The crime wave has also had an impact in other ways. Wealthier families continue to leave the city in droves, seeking a more secure situation in places like the semi-autonomous and increasingly prosperous region of Iraqi Kurdistan. And it’s also affected the way the upcoming provincial elections are being conducted here. Several candidates withdrew their applications to stand in April and others are promoting themselves very carefully. Often candidates avoid putting their pictures on posters; they only use their names and slogans.
The most recent murders are clearly supposed to serve as an example to others, who will then pay up in order to save their own lives. In less than two weeks 12 kidnapping cases were reported to security forces, a lieutenant from Ninawa’s police force, said. In four of the cases, the victims were released after ransoms were paid, said the police officer who preferred to remain anonymous.
Yet the police officer was also surprised by the number of successful kidnaps in Mosul. “It’s like a military camp here,” he argued. “No one can come in or out and there are checkpoints all over the city. Who dares to commit crimes like this under such tight security?” he speculated.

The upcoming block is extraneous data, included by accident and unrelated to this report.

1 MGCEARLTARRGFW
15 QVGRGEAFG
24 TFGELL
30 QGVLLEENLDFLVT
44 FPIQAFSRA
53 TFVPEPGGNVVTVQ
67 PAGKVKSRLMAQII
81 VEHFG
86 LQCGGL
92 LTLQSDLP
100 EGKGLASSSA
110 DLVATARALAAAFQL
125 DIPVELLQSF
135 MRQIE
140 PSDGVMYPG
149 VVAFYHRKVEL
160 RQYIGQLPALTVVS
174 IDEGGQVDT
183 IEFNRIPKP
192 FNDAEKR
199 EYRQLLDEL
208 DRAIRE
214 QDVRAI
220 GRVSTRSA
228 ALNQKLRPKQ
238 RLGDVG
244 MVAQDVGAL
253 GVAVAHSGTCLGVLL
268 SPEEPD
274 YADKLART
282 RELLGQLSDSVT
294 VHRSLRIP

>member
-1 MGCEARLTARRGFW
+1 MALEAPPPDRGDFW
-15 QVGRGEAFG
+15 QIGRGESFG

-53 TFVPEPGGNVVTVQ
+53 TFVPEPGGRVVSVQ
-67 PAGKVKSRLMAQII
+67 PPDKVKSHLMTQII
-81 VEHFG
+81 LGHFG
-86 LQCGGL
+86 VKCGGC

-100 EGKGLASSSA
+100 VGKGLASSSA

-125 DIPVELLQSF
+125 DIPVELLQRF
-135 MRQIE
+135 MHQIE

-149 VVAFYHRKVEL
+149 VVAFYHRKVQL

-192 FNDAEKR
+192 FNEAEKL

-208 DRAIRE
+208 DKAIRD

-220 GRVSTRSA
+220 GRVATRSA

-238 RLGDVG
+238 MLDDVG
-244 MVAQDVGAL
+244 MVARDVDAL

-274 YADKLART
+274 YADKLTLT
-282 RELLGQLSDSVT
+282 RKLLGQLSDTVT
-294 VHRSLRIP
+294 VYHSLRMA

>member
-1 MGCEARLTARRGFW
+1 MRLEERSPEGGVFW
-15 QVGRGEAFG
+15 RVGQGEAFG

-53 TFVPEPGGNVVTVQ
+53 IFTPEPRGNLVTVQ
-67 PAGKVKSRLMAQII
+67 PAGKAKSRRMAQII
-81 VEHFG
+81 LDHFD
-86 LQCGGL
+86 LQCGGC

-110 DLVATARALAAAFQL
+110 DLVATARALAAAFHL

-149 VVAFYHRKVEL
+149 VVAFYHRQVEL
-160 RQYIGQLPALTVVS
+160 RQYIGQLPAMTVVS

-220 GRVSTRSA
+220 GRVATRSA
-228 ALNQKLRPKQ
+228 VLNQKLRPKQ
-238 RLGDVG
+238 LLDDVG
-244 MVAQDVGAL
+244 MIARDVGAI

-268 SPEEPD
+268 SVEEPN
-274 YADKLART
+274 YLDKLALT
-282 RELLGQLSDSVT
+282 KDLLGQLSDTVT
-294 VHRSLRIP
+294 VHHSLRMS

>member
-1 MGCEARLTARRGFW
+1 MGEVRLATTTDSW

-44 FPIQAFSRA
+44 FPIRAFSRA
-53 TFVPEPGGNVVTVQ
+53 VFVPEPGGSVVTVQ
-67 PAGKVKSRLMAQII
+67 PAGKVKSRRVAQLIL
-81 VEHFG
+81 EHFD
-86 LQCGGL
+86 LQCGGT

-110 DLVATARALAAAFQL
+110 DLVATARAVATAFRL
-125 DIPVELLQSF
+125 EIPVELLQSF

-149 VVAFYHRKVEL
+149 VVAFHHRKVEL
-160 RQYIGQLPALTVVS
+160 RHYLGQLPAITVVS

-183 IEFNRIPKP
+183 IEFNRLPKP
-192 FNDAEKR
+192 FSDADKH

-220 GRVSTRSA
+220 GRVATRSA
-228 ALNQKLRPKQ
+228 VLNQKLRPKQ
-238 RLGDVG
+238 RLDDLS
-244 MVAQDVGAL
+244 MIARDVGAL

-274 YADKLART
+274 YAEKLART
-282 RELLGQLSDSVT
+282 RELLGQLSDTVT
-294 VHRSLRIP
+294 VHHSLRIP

That question has caused controversy in Mosul. Some are now saying that the mainly Sunni Muslim protestors gathering in the city’s central Ahrar Square to demonstrate against the regime led by current Iraqi prime Minister Nouri al-Maliki, are to blame. The protestors have been there for more than two months now.
However their spokesperson, Salim al-Jibouri, strongly denies those accusations. “The protestors are simply peaceful citizens demanding their legitimate rights,” he stated. “What is happening here is that the central government is attempting to tarnish the reputation of these protestors. The central government just wants to limit any support the protestors are getting by making them look bad,” al-Jibouri said.
Meanwhile investigations by local security forces seem to indicate that there’s no smoke without fire, in the case of these particular rumours. A security commander confirmed that the perpetrators of these crimes were Sunni Muslims – but that they were Sunnis from organisations connected with, or belonging to, the so-called Islamic State of Iraq, an extremist religious group affiliated with al-Qaeda.
“Our forces have arrested a number of them,” one of Mosul’s police commanders said. “And investigators did find that one of them conducts criminal operations in the city, then he goes and joins the protestors on Ahrar Square.”